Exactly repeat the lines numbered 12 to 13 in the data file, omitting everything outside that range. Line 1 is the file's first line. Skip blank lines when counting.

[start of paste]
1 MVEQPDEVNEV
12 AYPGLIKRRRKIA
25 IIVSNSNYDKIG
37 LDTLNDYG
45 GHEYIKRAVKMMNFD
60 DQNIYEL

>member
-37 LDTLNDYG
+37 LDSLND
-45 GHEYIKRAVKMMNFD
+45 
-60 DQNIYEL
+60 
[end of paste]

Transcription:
-60 DQNIYEL
+60 